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Why do Western think tanks draw contradictory conclusions on the Chinese army?

(People's Daily Online)    13:52, February 16, 2015

On February 11, Britain and the United States released two reports on China's military development which were almost simultaneous. 

One is The Military Balance 2015 Report by the British International Institute for Strategic Studies and the other is China’s Incomplete Military Transformation: Assessing the Weaknesses of the People’s Liberation Army produced by the International Security and Defence Policy Centre of the Rand National Security Research Division.

The former claims that in recent years China has entered a new era of mass production of military naval vessels, and China's military spending has seen a significant increase that lacks transparency. China's defense spending continues to grow at a higher rate than its neighbors. In 2010, China's military spending accounted for about 28 percent of Asia's total military spending and in 2014 its share increased to about 38 percent, according to the report.

The latter looks at two critical shortcomings: institutional and combat capabilities. On institutional issues, the PLA faces shortcomings regarding outdated command structures, quality of personnel, professionalism and corruption. Combat weaknesses include logistics, insufficient strategic airlift capabilities, limited numbers of special-mission aircraft, and deficiencies in fleet air defense and anti-submarine warfare.

Why do the two Western think tanks draw such contradictory conclusions on China's army?

Obviously, these two reports are not a true or objective judgment by the Western countries on China's national defense and military development.

In recent years, Western countries have published many military reports on China, but mostly for political purposes. Many reports on China's military power are based on publications and even online rumors, and their credibility is not high. They regularly distort the facts for political ends.

When hyping up the Chinese military threat, they exaggerate the advantages and combat capability of the PLA equipment, while they try to play down China's military capability when they need to talk up their allies.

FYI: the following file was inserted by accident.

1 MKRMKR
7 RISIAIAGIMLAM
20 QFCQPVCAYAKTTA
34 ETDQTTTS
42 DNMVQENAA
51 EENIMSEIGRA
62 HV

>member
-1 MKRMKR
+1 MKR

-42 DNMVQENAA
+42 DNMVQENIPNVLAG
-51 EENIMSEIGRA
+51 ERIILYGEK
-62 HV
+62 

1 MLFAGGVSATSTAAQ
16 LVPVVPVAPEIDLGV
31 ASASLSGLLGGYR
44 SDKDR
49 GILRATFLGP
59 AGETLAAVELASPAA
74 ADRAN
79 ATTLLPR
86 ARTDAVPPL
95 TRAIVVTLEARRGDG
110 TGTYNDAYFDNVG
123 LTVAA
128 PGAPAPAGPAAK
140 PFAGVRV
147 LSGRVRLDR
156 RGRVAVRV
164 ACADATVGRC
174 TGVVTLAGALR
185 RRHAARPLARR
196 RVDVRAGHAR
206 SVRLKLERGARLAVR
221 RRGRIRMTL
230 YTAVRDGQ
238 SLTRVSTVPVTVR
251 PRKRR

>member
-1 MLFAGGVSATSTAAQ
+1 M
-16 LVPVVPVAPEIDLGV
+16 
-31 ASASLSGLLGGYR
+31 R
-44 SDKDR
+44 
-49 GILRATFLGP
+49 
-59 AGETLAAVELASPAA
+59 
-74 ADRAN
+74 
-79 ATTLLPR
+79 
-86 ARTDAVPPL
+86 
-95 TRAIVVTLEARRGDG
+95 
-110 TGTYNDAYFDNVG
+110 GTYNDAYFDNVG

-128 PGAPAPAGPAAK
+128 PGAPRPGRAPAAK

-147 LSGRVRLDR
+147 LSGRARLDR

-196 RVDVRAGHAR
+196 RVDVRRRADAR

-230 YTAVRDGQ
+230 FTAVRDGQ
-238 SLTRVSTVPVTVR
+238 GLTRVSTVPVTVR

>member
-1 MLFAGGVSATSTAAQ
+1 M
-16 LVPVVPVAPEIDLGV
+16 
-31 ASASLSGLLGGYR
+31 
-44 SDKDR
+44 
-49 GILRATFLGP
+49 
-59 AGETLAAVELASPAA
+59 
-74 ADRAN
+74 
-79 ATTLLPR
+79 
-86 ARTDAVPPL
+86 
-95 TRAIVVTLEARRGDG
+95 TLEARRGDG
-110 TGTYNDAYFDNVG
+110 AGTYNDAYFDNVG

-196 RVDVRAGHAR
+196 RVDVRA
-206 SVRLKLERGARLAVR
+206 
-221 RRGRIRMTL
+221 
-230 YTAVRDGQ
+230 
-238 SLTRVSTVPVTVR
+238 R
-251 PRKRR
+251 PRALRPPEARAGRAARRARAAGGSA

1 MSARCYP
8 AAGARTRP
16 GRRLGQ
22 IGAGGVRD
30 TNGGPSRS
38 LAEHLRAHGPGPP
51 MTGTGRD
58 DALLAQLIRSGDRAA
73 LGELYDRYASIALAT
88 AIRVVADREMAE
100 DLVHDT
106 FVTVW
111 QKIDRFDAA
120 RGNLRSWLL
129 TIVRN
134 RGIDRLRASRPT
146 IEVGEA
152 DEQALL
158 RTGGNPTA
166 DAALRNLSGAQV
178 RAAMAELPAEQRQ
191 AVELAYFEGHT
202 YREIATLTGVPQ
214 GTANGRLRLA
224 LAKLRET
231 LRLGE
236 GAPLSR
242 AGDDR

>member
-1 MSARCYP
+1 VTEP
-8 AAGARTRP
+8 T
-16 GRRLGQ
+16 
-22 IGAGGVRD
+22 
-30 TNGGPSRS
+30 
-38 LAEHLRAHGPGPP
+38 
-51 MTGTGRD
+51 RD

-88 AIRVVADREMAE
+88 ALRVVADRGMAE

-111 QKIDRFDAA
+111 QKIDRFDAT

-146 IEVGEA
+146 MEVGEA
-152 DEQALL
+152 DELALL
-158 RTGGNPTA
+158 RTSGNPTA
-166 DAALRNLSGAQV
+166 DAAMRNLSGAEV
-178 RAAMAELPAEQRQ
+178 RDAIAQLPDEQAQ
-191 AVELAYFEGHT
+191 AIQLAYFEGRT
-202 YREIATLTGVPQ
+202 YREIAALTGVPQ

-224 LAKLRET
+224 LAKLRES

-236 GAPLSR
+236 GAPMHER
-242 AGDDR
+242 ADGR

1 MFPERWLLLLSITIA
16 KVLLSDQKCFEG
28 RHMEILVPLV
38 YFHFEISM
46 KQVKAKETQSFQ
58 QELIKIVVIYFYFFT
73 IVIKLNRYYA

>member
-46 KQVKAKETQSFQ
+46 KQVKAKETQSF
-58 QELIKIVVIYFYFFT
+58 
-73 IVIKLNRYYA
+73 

In fact, China always keeps control over national defense expenditure and maintains the principle of coordinated development of national defense and the economy. In 2014, China’s spending on defense accounted for less than 1.5 percent of GDP, not only lower than the major western powers, but also lower than the world average of 2.6 percent. The annual defense budget is included in the draft budget report submitted to the National People's Congress for review, and the process is open and transparent. Information, including the total budget and its composition, is also open and transparent.

China firmly adheres to a path of peaceful development and its national defense policy is of a defensive nature. Development of China's defense forces is desinged to provide for maintenance of national unity, territorial integrity and development interests, and also for international and regional peace and security. China does not threaten any country.

If western countries would make an effort to follow and comment on China's national defense and military development objectively, fairly, and rationally, their reports would be more persuasive.

The author is Zhang Junshe, senior researcher at the PLA Naval Military Studies Research Institute. 

This article was edited and translated from 《中国军力夸大唱衰中国军力可休矣》, source: Xinhuanet.com

(For the latest China news, Please follow People's Daily on Twitter and Facebook)(Editor:Liang Jun,Bianji)

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